The new Giant Anthem 29
The Anthem frameset series
On the arrival of a new bike, it's always good to get your head around the model naming conventions. In the case of the new Giant Anthem, there are three framesets in the series.
The top dog is Anthem Advanced Pro 29 which features a full carbon frameset. Next in line is the Anthem Advanced 29 which shares the carbon front of the Advanced Pro 29 but has an aluminium rear siwngarms (adding 125 grams to the frame weight). Lastly, the Anthem 29 is a full aluminium frameset. It's worth noting that all framesets feature the new carbon upper-rocker arm link.
There is provision to mount a side swing direct mount front derailleur on the seat tube to run the bike in a double chainring configuration. Other frame features include boost hub spacing, internal cable routing with routing for a dropper seat post, and an integrated rubber protection on the downtube and chainstays. The new Anthem fits a 27.2 mm seatpost.
Giant have brought the new Anthem geometry bang up to date with a slacker head angle, longer top tube, and a steeper seat angle while shrinking the length of the rear end and the headtube height. For those that like numbers, the head angle is now 69 degrees with a seat tube angle of 73.5 degrees. Chainstay length is now 438 mm while the reach on a large frame is 454 mm. For those less inclinced to look at the geometry chart, the purpose of these changes is to create a bike that is more agile and boosts confidence on the descents while still maintaining that all important racing edge.
The new geometry has also allowed for changes to the steering hardware. The longer top tube means that you can comfortably fit a shorter stem with the 780 mm handlebars (which can be cut down). The result is a bike that has precise handling on the trails.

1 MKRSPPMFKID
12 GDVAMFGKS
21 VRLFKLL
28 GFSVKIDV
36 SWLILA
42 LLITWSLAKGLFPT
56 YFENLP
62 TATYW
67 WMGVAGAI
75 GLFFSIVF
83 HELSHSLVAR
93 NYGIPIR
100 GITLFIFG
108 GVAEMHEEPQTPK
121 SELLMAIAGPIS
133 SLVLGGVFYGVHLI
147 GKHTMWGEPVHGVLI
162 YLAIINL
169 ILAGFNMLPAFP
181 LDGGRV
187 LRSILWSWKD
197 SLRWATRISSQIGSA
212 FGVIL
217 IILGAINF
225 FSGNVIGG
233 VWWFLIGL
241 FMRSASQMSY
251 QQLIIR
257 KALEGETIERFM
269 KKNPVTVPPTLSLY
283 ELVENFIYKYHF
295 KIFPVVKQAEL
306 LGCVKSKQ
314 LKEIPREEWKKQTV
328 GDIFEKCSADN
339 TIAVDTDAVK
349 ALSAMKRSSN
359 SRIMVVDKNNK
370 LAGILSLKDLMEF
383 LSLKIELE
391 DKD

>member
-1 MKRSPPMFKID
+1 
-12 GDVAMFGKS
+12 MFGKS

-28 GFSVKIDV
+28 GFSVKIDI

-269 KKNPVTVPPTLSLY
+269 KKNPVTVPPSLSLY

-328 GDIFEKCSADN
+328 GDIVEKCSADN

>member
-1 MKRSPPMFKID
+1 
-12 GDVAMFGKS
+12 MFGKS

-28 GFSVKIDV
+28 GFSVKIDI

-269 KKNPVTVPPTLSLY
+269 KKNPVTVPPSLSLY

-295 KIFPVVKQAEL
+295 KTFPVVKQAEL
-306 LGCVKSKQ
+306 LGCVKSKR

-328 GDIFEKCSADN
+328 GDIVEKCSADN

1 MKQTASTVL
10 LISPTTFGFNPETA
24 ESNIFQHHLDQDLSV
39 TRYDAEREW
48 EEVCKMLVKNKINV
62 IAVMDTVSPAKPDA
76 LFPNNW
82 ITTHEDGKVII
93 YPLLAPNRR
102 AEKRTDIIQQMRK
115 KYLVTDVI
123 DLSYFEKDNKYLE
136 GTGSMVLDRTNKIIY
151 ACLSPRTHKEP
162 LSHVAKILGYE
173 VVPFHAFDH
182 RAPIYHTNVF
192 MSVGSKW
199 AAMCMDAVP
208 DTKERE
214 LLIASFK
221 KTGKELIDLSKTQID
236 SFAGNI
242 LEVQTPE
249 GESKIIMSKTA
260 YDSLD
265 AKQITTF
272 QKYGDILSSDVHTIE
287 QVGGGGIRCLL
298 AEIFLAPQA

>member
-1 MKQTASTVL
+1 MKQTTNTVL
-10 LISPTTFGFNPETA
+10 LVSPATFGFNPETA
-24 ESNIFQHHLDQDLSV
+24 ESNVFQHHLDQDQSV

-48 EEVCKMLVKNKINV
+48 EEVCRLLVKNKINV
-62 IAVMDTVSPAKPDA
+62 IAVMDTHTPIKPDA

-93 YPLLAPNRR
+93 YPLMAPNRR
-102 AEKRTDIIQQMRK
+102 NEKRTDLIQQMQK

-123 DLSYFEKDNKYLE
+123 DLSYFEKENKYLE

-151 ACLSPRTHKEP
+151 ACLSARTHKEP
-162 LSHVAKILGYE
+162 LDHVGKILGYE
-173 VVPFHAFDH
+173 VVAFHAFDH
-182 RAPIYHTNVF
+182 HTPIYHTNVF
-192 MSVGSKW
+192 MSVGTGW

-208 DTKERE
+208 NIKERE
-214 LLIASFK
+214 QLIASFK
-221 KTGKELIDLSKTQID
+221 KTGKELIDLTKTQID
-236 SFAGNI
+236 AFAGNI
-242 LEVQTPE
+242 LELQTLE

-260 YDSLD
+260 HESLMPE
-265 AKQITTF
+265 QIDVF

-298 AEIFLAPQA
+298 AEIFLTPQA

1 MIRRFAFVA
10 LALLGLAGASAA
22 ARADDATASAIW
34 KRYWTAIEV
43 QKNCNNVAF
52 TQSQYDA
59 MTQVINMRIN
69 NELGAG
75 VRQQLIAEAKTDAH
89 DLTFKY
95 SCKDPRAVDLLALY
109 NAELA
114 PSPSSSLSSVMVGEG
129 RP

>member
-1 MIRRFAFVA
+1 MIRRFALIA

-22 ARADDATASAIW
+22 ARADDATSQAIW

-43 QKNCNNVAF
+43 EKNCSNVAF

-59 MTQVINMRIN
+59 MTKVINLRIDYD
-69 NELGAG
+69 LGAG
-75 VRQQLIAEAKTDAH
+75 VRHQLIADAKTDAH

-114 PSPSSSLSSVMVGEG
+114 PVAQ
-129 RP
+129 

Updated Maestro suspension
Although Giant's Maestro suspension has proven itself time and again, they made a few changes on the new Anthem. The new Anthem is designed for 90 mm of rear travel with a 100 mm fork.
The first obvious change is the carbon upper-rocker which has a new shape and promises increased stiffness at a lighter weight.
Another visible change is the Trunnion mounted metric shock. The new shock brings with it a longer stroke which (combined with a few other tweaks) produces a lower leverage ratio than the previous Anthem. Giant say this leads to a bike with better pedalling and braking efficiency. It has also reduced the shock pressure, which allows for more useable rebound, and more efficiently uses the full travel of the bike.
Local availability and pricing
The alloy Anthem 29 series is currently available in stores, with the carbon Advanced Pro 29 and Advanced 29 models arriving shortly.
The pricing of the Anthem 29 models is the following:
Giant Anthem 29 1 - R 49 999
Giant Anthem 29 2 - R 39 999
Giant Anthem 29 3 - R 31 999
First Ride: Giant Anthem 29 2
In May, Giant South Africa invited us to the Delvera trails for a quick test ride on the new Anthem 29 2.
The Anthem 29 2 comes kitted with a Fox Performance SC fork and DPS shock, and a Shimano SLX 1x11 drivetrain (11-42 cassette and 32T chainring) while the brakes are Shimano Deore. The retail price for this model is a competitive R39,999.
The wheels are from Giant with the labelling displaying a width of 29 mm (we're unsure whether this is the internal or external measure). The rims are wrapped with a pair of Racing Ralph tyres. Both the wheels and tyres are tubeless ready. The handlebars are generous at 780 mm and are attached to an 80 mm stem on the Large model.
The Large sized bike weighed 13.2 kilograms with Shimano SPD pedals and bottle cage attached.
Jumping on the bike for the first time and heading up the mountain to the trailhead, I was impressed with how light and responsive the aluminium bike felt. On a blind test, I would have confidently said it was a carbon frameset. This is also a testament to the Maestro suspension which showed no sign of squat or pedal bob as we powered up the hills. Even with the new geometry geared towards better descending, there has been no loss in climbing ability. In fact, the new Anthem 29 feels like an even better climber than before.
Once at the top of the trail and heading downhill, the changes to the new Anthem 29 are immediately apparent. The comfort and confidence created by the new geometry are huge. The bike begs to be pushed harder, and even when you do, the Anthem 29 remains composed. To put it plainly, I had a blast following the other media down the trails on the new Anthem 29. Something I would have been hard pressed to say about the old Anthem X 29.
In the end
Our time with the new Giant Anthem 29 was brief but we walked away thoroughly impressed. Giant have embraced modern design and standard and they have executed it well. If Giant maintain the good value the brand is known for, I have no doubt that this new Anthem 29 will become a firm favourite amongst South African riders.
Time for an upgrade?